Accounting Methods Made Easy: Cash, Accrual, & the Hybrid Methods

This video will cover the differences between Cash, Accrual, & Hybrid Accounting Methods. Check out the uTDu channel for more start-up, entrepreneurship, accounting and tax topics! CLICK HERE

Accounting Methods

Tax rules simply specify that businesses must use an accounting system that clearly reflects the income and expenses of the businesses and that this system must be used to maintain accurate and complete records on a regular basis. The two main methods are Cash Method and Accrual Method. There is also the Hybrid Method, which combines aspects of these two methods and is also explained in this video. 

Cash Method

Most individuals use Cash Method, without even knowing it! Cash Method (also called Cash Basis) records income in the accounting records when cash is received and records expenses when they are paid. Therefore, this method is based on the exchange of cash.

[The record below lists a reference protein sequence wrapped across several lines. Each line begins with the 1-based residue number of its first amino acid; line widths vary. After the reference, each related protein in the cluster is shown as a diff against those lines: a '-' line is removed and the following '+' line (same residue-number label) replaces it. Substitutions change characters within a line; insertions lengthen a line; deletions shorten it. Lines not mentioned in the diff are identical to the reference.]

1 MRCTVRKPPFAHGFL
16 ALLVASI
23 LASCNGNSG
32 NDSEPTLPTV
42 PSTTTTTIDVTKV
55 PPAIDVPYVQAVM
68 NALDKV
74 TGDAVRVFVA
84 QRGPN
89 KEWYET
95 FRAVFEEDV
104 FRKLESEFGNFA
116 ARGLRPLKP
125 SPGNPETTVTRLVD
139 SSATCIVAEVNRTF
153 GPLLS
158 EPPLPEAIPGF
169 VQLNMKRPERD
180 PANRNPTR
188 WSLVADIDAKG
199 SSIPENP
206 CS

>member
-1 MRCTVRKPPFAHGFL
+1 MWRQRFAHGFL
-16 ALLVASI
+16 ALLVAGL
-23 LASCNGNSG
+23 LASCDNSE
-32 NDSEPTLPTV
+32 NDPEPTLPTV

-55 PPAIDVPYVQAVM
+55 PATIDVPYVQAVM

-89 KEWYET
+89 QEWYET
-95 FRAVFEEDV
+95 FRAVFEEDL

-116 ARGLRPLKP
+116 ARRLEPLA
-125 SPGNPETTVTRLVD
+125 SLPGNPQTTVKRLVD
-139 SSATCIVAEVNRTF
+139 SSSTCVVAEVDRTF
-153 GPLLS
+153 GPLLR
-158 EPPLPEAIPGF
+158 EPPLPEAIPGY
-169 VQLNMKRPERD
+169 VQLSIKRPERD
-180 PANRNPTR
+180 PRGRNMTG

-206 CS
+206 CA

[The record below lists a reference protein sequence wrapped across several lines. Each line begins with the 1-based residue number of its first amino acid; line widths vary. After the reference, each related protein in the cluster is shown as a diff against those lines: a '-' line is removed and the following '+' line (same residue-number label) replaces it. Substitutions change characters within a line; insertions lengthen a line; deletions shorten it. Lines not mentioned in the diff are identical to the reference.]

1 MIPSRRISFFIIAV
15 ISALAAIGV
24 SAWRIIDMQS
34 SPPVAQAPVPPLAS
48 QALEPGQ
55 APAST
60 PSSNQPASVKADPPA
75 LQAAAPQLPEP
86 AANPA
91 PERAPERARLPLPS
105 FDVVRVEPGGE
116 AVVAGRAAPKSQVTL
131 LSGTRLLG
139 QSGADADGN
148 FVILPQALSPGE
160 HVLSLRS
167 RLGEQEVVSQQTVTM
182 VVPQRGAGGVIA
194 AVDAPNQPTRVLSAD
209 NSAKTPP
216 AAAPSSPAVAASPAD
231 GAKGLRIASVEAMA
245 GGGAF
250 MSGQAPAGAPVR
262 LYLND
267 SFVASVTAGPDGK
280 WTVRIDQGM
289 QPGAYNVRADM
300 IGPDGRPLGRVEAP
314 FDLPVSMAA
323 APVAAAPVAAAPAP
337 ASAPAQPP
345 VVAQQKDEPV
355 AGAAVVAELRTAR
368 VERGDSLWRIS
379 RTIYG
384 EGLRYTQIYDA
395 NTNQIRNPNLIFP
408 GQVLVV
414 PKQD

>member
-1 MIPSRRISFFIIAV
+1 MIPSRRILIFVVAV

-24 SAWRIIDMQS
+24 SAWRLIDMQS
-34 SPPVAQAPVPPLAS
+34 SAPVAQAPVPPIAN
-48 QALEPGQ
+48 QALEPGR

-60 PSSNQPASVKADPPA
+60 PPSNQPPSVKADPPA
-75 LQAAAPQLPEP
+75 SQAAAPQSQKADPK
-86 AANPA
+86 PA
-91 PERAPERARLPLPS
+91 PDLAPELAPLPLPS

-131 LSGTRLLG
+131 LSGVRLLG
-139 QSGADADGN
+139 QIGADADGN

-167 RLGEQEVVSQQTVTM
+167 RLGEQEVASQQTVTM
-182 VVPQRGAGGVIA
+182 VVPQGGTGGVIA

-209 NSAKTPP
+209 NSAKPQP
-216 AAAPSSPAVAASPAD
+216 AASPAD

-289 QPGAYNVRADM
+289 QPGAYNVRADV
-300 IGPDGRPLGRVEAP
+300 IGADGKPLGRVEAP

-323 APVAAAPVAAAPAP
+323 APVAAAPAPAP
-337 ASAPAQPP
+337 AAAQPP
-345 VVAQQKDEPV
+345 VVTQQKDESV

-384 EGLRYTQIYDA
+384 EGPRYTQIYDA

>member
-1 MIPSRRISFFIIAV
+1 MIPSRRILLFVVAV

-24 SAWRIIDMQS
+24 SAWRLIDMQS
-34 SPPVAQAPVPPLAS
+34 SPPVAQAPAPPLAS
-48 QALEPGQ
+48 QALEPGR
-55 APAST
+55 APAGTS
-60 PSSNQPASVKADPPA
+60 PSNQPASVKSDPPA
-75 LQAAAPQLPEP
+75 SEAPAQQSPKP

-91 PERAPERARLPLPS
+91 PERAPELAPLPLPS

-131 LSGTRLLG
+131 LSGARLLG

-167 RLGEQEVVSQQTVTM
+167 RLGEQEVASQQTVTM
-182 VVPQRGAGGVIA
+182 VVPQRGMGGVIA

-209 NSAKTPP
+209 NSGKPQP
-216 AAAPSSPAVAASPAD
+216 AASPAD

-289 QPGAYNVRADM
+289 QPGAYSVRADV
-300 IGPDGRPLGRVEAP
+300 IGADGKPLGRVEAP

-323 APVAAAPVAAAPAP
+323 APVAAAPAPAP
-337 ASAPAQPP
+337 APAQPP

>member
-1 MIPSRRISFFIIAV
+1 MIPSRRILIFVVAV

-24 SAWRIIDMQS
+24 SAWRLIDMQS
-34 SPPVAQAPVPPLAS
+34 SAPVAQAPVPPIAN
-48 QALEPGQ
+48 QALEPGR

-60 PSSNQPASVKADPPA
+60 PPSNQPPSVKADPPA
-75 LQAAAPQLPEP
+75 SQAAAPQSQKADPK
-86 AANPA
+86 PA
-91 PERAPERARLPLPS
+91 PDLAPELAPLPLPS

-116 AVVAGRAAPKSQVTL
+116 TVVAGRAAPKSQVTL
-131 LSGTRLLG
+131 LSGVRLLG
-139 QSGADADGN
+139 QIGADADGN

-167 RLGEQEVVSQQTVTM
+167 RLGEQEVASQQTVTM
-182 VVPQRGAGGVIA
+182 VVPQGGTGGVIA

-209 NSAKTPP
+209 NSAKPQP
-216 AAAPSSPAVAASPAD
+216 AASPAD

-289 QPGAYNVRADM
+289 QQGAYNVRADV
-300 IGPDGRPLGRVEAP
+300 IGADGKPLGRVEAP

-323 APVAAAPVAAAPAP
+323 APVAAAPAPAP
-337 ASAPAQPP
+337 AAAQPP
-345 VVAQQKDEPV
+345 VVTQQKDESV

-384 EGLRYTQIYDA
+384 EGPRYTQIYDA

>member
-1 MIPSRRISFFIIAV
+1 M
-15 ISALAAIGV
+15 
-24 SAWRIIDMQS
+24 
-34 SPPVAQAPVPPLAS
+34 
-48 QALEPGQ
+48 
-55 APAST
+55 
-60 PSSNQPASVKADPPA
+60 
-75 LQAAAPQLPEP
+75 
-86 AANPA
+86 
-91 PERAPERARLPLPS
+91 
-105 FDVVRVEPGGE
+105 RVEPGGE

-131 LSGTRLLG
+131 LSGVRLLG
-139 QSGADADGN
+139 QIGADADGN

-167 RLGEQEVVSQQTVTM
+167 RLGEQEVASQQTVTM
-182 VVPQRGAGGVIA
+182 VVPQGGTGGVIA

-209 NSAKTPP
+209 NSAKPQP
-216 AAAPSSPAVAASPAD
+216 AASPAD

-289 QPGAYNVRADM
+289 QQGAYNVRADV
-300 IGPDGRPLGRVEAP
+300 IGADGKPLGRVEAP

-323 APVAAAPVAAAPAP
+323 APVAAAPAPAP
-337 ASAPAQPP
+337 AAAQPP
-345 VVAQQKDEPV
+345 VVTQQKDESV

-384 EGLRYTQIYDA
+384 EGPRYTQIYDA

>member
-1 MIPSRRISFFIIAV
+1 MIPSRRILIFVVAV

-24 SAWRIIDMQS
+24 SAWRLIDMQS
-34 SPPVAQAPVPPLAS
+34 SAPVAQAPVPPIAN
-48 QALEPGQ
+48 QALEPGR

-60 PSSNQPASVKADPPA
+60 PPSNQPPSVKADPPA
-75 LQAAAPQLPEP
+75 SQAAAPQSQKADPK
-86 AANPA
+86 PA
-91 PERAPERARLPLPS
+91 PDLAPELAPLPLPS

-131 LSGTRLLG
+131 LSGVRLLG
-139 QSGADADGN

Accrual Method

On the other hand, Accrual Method (or Basis) removes the affects of the exchange of cash. Instead, with this method, income is simply recorded once the business has earned the income and expenses are recorded once they have been incurred. 

Under accrual, cash received and cash payments are still recorded - of course! But, they do not affect understanding how the business is operating; meaning how much income has been earned and the related expenses of earning that income. Accrual method provides a clear picture of how profitable the business actually is by matching revenue and expenses.  For these reasons, accrual method is required by the Securities and Exchange Commission (SEC) for public companies listed on public stock exchanges, like the NYSE.  Often investors, banks and franchisors may want to see accrual records, as well. 

The IRS provides a publication explaining these methods, Pub 538 Accounting Periods and Methods. CLICK HERE to check it out!

IRS Resource:


This video is from our online video Self-Employed Tax Course. For everything you need to know about self-employed taxes, check out our course!